For example, an investor may buy a negative-yielding 3-year bond and sell it after 1 year, similar to Amy’s first strategy above. Principle 1 would still apply, and the value of the 3-year bond would still be higher than a new 2-year bond, all else being equal. In other words, as long as the interest rates for shorter-term bonds are more negative than the longer-term ones, there is generally a possibility to make a positive return as you roll down the yield curve.
Role of Bonds in a Portfolio
We have spoken a lot about returns from bonds. However, in the context of constructing an investment portfolio, bond returns should not be the most important consideration.
At MoneyOwl, we use bond funds to play an important role in asset allocation by smoothing out the swings in the portfolio and diversifying the overall risk.
This is the reason we maintain high-quality investment-grade bonds in our funds rather than take risks with exposure to bonds in emerging markets. This helps our client to manage their emotions and stay invested, according to their risk profile.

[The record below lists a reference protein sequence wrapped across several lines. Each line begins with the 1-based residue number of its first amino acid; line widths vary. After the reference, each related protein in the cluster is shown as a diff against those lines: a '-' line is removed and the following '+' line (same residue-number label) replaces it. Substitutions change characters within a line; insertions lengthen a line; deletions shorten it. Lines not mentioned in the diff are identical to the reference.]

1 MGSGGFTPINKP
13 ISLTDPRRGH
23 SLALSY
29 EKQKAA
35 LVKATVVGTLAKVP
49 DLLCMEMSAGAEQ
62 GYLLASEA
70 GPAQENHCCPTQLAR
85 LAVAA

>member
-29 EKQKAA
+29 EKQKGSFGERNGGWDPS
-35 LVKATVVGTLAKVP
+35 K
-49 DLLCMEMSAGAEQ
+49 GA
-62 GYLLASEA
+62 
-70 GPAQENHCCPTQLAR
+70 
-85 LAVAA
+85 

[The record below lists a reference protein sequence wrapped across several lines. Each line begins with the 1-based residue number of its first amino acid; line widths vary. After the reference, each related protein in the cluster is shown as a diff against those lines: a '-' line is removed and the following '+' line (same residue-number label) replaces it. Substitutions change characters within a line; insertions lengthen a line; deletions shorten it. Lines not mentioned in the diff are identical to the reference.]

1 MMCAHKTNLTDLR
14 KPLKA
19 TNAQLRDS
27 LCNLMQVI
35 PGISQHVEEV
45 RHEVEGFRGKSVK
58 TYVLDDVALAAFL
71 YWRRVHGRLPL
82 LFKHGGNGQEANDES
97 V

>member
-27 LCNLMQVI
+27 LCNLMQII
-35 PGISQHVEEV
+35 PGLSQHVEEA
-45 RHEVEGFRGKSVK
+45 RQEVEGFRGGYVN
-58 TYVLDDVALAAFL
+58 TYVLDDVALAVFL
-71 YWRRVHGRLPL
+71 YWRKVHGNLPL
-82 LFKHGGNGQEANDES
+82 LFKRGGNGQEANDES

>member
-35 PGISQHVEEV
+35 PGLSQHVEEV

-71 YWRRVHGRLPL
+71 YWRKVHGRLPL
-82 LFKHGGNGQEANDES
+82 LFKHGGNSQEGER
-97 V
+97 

In choosing the portfolio that best suits you, you should always consider your need, ability and willingness to take risk. Just like choosing a ride in the theme park, would you go for the most thrilling roller coaster ride, or rather hop on a scenic train with your favourite cartoon character?
If you are unsure, fret not, we can help you discover your risk profile in a few steps and recommend the most suitable portfolio for you.
The author and publisher shall have no liability for any loss or expense whatsoever relating to investment decisions made by the reader. This article should not be construed as an offer or solicitation for the subscription, purchase or sale of any fund.